Vitamins may play a role in how much sleep we get and how restful our sleep is, states the Sleep Doctor website. A vitamin deficiency may affect our risk of sleep disorders, including insomnia and sleep apnea. What are the vitamins that you may be lacking and keeping you awake?
The B vitamins include thiamine, riboflavin, niacin, and folic acid, states the website Insomnia. The Bs are important for cellular regeneration and provide essential support for your immune system, as well as our skin and central nervous system, and also monitors many of the chemical processes involving mood and sleep. When your body is deficient in any of the major B vitamins early symptoms could include depression and insomnia.
Iron deficiency is commonly seen in those with restless legs syndrome. Uncomfortable feelings in the legs when lying down at night that are relieved by movement may make it hard to fall asleep. It can also be hard to get back to sleep after awakening in the night. Therefore, it may indirectly contribute to insomnia.
Vitamin E helps maintain healthy cell function and protect cells from damage, according to the Sleep Doctor. Vitamin E’s antioxidant capabilities may also help sleep and sleep-related health problems. People with sleep apnea often have low levels of Vitamin E. Elevating levels of this vitamin may help to improve sleep.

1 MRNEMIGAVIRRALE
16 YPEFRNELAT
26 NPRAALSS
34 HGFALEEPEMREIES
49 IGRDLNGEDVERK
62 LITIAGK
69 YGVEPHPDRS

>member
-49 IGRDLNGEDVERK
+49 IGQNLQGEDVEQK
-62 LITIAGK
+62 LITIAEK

Potassium is a mineral that will help those who struggle to fall asleep, states Reader’s Digest. Researchers published a study in the journal Sleep to see if potassium has an effect on sleep. In the study, one group of participants had taken potassium chloride supplements and another group of participants took identical placebo capsules. Sleep logs and wrist actigraphy were done to measure the time span of a person sleeping. The results indicated an improvement in sleep consolidation with potassium supplements.
This essential mineral assists your body in producing the sleep hormone melatonin, states Reader’s Digest. Magnesium also relieves muscle tension that can prevent restful sleep; it can even help ease tension by encouraging production of an amino acid known as GABA, which relaxes the nervous system. Carolyn Dean, MD, ND, Medical Advisory Board Member at the Nutritional Magnesium Association, estimates that more than 75 percent of Americans aren’t getting the recommended dietary allowance (RDA) of magnesium, which could be the reason why many people lack sleep.